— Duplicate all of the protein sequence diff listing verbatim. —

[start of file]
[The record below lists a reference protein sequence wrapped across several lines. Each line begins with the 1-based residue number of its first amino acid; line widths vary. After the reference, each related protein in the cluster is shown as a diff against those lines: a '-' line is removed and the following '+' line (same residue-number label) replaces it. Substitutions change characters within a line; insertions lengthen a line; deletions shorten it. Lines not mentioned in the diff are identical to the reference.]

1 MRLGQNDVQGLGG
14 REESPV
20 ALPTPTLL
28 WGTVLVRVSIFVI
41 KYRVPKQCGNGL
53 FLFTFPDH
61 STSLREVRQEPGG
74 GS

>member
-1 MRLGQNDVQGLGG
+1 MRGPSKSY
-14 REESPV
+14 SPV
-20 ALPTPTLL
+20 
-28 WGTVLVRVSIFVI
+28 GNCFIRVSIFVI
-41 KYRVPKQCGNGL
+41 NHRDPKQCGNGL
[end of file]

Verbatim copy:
[The record below lists a reference protein sequence wrapped across several lines. Each line begins with the 1-based residue number of its first amino acid; line widths vary. After the reference, each related protein in the cluster is shown as a diff against those lines: a '-' line is removed and the following '+' line (same residue-number label) replaces it. Substitutions change characters within a line; insertions lengthen a line; deletions shorten it. Lines not mentioned in the diff are identical to the reference.]

1 MRLGQNDVQGLGG
14 REESPV
20 ALPTPTLL
28 WGTVLVRVSIFVI
41 KYRVPKQCGNGL
53 FLFTFPDH
61 STSLREVRQEPGG
74 GS

>member
-1 MRLGQNDVQGLGG
+1 MRGPSKSY
-14 REESPV
+14 SPV
-20 ALPTPTLL
+20 
-28 WGTVLVRVSIFVI
+28 GNCFIRVSIFVI
-41 KYRVPKQCGNGL
+41 NHRDPKQCGNGL